Learning Forgiveness This Emotional Life on PBS

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Forgiveness

		

How to forgive

Forgiveness is something you do for yourself.

But when the harm done to you or someone you love is severe, it can be very hard to forgive. If you want to practice forgiveness but are finding it difficult, these suggestions may help.

How to forgive

How to forgive

Dr. Everett Worthington, a psychologist who has researched forgiveness for decades, has developed a five-step process called REACH:

R is for Recall.
Recall the events and the hurt as accurately and objectively as you can.

E is for Empathize. Try to understand what happened from the point of view of the person who wronged you.

A is for the Altruistic gift of forgiveness. Recall a time that you hurt someone else and were forgiven. And offer this gift to the person who wronged you.

C is for Committing yourself to forgive publicly. Write a letter of forgiveness (whether you send it or not), write in a journal, tell a trusted friend, or, if you can, tell the person who wronged you.

H is for Holding onto forgiveness. Forgiving is not forgetting. Memories of the wrong and feelings will come up. Remind yourself that you have made a choice to forgive.

Dr. Robert Enright suggests a four-phase process in Forgiveness is a Choice:

  • Uncover your anger; honestly examine the unjust act and your feelings about it
  • Decide to forgive; be willing to turn your back on the past and look toward the future
  • Work on forgiveness; forgiving is a process that takes recommitment and concrete actions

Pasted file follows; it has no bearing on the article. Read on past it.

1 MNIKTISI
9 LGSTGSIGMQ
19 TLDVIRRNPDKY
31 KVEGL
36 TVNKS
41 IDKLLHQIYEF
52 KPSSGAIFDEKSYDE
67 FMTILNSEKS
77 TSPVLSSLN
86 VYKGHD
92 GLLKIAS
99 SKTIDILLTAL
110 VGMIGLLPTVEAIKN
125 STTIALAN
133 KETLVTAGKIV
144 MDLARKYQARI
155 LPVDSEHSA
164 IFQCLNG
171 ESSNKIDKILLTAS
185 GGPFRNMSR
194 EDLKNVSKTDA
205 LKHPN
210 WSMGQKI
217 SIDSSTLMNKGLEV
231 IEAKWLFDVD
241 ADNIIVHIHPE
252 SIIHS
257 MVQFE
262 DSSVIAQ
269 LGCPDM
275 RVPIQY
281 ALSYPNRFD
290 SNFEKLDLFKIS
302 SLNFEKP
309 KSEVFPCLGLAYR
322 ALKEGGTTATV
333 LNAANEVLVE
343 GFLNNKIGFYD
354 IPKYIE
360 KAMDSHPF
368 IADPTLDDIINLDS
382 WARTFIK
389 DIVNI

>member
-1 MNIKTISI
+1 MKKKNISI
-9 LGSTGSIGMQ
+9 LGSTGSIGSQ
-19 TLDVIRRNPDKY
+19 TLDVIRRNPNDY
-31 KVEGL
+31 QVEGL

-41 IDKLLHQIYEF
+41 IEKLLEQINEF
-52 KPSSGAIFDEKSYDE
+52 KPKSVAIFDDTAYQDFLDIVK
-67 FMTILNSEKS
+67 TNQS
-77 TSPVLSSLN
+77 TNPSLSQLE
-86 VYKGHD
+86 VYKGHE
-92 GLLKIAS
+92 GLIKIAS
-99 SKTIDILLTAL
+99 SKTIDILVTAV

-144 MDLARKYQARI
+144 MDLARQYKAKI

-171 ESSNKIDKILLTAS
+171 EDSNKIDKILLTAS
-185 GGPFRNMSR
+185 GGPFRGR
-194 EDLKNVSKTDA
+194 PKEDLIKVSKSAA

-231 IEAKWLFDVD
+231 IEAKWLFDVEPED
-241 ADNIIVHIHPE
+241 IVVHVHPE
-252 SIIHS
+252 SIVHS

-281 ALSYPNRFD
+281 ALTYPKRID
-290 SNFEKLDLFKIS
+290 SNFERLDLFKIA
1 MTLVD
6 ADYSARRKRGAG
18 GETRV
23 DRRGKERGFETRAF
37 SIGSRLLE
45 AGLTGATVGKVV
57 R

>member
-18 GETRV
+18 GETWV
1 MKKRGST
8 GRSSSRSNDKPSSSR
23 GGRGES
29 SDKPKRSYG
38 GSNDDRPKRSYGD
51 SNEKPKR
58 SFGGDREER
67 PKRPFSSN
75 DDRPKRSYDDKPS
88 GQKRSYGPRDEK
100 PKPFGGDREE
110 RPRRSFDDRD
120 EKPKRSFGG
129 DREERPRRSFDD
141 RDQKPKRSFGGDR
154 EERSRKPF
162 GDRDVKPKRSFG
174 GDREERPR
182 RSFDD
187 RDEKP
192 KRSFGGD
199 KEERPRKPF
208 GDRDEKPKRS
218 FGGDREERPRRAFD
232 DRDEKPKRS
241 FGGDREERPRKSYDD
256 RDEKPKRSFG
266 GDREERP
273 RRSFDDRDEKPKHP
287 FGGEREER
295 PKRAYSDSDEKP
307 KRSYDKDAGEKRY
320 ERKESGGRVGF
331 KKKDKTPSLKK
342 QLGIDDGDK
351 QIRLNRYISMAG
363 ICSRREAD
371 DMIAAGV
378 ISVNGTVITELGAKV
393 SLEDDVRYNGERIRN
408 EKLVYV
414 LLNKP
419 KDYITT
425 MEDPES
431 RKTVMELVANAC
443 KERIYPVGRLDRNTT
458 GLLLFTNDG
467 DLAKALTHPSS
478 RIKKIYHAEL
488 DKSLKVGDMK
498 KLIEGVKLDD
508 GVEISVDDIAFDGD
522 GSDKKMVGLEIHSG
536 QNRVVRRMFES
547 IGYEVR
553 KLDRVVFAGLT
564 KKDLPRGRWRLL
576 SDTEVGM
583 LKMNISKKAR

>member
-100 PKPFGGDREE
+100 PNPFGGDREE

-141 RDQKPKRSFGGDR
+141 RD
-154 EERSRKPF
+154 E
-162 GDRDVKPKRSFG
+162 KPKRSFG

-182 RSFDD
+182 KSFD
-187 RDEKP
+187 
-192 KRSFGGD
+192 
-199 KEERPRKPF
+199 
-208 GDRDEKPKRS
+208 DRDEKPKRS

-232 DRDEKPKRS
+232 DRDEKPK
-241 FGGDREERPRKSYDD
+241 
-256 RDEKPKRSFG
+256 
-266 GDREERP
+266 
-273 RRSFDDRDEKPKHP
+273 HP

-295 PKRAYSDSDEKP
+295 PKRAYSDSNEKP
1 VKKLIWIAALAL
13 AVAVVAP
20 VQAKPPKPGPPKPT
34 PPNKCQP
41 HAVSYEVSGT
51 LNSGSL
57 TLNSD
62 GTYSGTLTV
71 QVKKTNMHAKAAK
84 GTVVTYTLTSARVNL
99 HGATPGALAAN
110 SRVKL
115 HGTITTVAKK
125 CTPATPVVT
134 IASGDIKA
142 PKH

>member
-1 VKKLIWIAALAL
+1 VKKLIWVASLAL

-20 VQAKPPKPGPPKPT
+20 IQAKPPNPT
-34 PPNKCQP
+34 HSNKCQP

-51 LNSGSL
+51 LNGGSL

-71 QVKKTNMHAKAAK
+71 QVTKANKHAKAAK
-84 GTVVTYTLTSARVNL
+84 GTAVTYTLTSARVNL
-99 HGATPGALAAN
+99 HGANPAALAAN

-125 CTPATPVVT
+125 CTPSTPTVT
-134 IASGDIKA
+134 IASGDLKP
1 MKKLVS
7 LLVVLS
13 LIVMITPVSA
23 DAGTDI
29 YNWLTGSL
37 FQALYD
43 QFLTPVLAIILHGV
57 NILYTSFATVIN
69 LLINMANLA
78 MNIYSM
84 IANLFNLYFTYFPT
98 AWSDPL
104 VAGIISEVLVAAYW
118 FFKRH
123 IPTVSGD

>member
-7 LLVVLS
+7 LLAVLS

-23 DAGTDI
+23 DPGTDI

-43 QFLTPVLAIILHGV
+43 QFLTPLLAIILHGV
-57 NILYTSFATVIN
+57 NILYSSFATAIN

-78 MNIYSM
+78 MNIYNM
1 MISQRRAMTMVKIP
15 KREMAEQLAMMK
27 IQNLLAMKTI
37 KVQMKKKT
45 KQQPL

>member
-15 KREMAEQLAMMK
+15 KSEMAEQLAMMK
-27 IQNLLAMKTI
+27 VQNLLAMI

• Discovery and release; be open to discovering the meaning of suffering, the need for forgiveness, the fact that you are not alone, and a new purpose in life


Dr. Sonja Lyubormirsky offers additional exercises in her book The How of Happiness:

  • Appreciate being forgiven; reflect on a time when you were forgiven; or seek forgiveness for a wrong you have done
  • Imagine forgiveness; imagine what you might say to the person and how you would feel
  • Write a letter of forgiveness; not necessarily to send, but to write out what happened and how it affected you, what you wish the person had done, and end with a statement of understanding and forgiveness
  • Write the other person’s apology letter; imagine the explanation the person would give for her behavior and how she feels about the harm she has done



Sources:
Authentic Happiness, by Martin E. P. Seligman
The How of Happiness, by Sonja Lyubomirsky
Forgiving and Reconciling, by Everett Worthington
Forgiveness is a Choice, by Robert Enright

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